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C3 glomerulopathy

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Description

C3 glomerulopathy is a group of related conditions that cause the kidneys to malfunction. The major features of C3 glomerulopathy include high levels of protein in the urine (proteinuria), blood in the urine (hematuria), reduced amounts of urine, low levels of protein in the blood, and swelling in many areas of the body. Affected individuals may have particularly low levels of a protein called complement component 3 (or C3) in the blood.

The kidney problems associated with C3 glomerulopathy tend to worsen over time. About half of affected individuals develop end-stage renal disease (ESRD) within 10 years after their diagnosis. ESRD is a life-threatening condition that prevents the kidneys from filtering fluids and waste products from the body effectively.

Researchers have identified two major forms of C3 glomerulopathy: dense deposit disease and C3 glomerulonephritis. Although the two disorders cause similar kidney problems, the features of dense deposit disease tend to appear earlier than those of C3 glomerulonephritis, usually in adolescence. However, the signs and symptoms of either disease may not begin until adulthood.

One of the two forms of C3 glomerulopathy, dense deposit disease, can also be associated with other conditions unrelated to kidney function. For example, people with dense deposit disease may have acquired partial lipodystrophy, a condition characterized by a lack of fatty (adipose) tissue under the skin in the upper part of the body. Additionally, some people with dense deposit disease develop a buildup of yellowish deposits called drusen in the light-sensitive tissue at the back of the eye (the retina). These deposits usually appear in childhood or adolescence and can cause vision problems later in life.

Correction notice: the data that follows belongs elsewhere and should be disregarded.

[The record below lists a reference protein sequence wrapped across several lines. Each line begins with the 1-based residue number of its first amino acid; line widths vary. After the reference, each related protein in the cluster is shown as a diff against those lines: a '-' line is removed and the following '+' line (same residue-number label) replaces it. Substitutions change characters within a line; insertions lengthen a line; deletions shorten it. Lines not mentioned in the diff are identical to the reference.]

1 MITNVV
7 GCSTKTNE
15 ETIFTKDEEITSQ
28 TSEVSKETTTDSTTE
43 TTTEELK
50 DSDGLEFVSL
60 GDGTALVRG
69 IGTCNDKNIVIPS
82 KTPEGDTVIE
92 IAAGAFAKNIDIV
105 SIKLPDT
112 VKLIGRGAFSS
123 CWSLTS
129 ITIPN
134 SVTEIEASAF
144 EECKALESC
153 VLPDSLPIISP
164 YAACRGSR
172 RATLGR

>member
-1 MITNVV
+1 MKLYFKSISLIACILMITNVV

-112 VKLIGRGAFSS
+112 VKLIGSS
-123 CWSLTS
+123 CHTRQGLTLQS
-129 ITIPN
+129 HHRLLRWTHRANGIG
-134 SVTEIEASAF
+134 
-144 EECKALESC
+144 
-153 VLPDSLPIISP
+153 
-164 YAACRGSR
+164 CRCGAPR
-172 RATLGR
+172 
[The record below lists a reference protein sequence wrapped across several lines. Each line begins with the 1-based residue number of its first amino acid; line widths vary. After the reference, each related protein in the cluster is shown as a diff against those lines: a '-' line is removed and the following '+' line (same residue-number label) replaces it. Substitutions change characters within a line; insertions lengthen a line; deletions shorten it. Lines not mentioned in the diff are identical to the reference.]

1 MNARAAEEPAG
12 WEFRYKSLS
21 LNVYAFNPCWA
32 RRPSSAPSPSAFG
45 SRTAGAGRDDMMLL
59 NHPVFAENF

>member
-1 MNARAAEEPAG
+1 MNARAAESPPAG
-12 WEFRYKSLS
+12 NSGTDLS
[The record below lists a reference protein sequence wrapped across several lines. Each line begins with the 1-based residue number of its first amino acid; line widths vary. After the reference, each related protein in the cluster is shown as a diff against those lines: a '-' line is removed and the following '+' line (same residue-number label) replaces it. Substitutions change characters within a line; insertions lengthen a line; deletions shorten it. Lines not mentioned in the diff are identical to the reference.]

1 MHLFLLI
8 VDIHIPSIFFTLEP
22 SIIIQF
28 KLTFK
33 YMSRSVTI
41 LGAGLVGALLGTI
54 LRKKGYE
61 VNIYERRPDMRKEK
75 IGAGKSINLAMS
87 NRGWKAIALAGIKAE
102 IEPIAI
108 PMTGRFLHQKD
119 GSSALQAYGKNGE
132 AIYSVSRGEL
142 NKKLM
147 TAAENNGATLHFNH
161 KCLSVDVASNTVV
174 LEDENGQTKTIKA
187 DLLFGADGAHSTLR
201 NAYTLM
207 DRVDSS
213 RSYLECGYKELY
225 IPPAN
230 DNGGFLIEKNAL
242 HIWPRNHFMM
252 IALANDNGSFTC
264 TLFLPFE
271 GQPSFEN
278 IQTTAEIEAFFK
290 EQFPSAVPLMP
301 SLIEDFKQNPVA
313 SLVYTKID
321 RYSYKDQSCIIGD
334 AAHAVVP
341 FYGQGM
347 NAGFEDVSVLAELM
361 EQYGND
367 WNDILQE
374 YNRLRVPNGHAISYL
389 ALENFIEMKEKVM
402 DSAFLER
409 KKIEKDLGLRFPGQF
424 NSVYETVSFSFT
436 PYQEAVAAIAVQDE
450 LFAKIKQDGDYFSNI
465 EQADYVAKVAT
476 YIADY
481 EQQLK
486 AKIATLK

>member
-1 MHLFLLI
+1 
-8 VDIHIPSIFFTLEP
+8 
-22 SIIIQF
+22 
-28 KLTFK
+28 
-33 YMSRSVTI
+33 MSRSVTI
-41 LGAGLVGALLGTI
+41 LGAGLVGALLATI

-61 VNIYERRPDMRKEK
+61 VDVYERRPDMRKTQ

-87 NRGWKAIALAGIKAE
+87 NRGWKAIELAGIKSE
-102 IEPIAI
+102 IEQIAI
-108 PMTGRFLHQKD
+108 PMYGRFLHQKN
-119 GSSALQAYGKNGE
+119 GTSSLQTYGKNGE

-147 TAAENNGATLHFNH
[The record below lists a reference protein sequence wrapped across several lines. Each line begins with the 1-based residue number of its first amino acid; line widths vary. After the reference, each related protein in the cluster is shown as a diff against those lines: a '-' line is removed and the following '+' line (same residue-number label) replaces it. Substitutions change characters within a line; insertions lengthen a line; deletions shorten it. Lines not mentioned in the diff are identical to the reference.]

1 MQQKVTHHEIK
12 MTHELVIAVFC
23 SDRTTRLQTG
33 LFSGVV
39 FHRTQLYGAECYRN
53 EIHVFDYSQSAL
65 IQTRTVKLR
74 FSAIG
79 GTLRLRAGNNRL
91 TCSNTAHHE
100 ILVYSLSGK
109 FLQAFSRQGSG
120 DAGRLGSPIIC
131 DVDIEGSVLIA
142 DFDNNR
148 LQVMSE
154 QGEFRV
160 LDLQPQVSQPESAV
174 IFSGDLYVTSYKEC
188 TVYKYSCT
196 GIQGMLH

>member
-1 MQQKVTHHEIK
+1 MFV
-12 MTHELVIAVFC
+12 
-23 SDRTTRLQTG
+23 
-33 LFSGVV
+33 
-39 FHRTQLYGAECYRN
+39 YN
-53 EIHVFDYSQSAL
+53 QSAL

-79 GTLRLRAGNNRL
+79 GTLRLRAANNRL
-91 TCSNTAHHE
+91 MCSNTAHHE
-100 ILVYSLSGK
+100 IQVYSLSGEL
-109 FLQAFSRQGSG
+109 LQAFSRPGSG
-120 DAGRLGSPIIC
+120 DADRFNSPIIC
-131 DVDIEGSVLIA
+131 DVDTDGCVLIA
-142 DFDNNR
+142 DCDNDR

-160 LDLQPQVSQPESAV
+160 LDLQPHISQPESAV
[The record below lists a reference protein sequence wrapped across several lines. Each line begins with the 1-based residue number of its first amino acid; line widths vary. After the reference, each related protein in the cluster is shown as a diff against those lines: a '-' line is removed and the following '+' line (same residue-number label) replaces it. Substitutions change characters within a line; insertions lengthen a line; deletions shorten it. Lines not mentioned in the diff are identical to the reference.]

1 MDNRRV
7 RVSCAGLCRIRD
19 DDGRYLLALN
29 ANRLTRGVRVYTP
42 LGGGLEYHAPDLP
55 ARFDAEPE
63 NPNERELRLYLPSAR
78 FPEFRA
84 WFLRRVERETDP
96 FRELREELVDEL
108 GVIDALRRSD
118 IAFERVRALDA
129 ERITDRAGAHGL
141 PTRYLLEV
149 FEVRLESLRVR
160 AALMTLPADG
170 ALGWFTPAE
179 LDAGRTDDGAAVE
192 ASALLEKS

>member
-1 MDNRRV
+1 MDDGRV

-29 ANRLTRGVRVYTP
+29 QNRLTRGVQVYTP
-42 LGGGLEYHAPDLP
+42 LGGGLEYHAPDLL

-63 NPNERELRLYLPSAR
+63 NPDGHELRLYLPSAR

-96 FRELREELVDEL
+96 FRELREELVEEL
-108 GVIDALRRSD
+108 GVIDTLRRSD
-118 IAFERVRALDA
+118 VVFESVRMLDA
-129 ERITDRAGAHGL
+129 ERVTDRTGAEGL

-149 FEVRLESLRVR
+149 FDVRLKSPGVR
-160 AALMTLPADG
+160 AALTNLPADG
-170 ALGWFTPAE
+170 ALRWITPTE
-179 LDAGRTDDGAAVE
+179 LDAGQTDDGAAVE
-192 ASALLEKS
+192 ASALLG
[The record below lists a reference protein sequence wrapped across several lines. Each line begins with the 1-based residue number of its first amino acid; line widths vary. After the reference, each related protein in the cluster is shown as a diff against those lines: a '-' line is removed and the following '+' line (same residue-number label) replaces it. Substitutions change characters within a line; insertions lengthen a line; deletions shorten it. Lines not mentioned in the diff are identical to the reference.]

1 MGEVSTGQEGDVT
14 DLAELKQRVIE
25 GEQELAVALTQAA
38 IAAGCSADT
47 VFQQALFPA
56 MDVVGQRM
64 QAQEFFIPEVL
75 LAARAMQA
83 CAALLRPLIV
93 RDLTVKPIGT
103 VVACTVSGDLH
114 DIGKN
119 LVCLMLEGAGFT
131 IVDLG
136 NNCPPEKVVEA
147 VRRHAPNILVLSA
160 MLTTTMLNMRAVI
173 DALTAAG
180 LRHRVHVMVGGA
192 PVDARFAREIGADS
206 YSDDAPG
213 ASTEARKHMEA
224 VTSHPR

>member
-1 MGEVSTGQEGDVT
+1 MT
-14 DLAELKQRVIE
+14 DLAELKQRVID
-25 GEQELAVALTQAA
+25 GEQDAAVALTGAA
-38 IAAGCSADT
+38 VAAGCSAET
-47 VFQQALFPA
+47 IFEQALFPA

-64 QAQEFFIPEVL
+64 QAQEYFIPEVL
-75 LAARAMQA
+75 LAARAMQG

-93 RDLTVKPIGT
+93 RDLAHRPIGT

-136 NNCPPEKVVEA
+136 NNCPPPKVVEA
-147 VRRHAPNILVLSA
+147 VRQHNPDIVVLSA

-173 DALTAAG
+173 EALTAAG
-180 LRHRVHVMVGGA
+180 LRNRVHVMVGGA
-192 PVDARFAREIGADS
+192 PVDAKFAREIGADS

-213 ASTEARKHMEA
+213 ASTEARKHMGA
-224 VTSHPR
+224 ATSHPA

Frequency

C3 glomerulopathy is very rare, affecting 1 to 2 per million people worldwide. It is equally common in men and women.

Causes

C3 glomerulopathy is associated with changes in many genes. Most of these genes provide instructions for making proteins that help regulate a part of the body's immune response known as the complement system. This system is a group of proteins that work together to destroy foreign invaders (such as bacteria and viruses), trigger inflammation, and remove debris from cells and tissues. The complement system must be carefully regulated so it targets only unwanted materials and does not damage the body's healthy cells.

A specific mutation in one of the complement system-related genes, CFHR5, has been found to cause C3 glomerulopathy in people from the Mediterranean island of Cyprus. Mutation in the C3 and CFH genes, as well as other complement system-related genes, have been found to cause the condition in other populations. The known mutations account for only a small percentage of all cases of C3 glomerulopathy. In most cases, the cause of the condition is unknown.

Several normal variants (polymorphisms) in complement system-related genes are associated with an increased likelihood of developing C3 glomerulopathy. In some cases, the increased risk is related to a group of specific variants in several genes, a combination known as a C3 glomerulopathy at-risk haplotype. While these polymorphisms increase the risk of C3 glomerulopathy, many people who inherit these genetic changes will never develop the condition.

The genetic changes related to C3 glomerulopathy "turn up," or increase the activation of, the complement system. The overactive system damages structures called glomeruli in the kidneys. These structures are clusters of tiny blood vessels that help filter waste products from the blood. Damage to glomeruli prevents the kidneys from filtering waste products normally and can lead to ESRD. Studies suggest that uncontrolled activation of the complement system also causes the other health problems that can occur with dense deposit disease, including acquired partial lipodystrophy and a buildup of drusen in the retina. Researchers are working to determine how these associated health problems are related to overactivity of the complement system.